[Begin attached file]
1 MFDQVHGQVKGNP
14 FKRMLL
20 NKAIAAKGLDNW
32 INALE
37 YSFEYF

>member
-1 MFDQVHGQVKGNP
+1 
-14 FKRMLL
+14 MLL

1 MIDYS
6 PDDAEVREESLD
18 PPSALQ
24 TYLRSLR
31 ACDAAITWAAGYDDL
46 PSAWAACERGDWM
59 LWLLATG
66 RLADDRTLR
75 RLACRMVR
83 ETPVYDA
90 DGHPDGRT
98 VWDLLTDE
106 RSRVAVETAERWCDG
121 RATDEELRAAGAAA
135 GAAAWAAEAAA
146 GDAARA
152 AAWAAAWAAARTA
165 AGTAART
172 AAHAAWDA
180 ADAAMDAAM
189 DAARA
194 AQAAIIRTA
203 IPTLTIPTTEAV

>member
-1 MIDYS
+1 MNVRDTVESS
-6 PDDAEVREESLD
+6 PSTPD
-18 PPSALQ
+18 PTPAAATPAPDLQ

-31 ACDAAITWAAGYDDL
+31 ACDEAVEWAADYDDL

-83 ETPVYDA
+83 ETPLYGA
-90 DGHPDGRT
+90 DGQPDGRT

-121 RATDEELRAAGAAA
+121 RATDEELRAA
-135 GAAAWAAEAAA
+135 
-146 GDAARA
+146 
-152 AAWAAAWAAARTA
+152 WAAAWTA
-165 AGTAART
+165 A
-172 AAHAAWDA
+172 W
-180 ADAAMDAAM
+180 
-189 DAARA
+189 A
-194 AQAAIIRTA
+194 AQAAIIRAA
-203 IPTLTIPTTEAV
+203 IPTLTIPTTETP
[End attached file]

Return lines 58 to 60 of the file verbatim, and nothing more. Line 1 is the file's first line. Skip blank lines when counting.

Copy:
+172 W
-180 ADAAMDAAM
+180 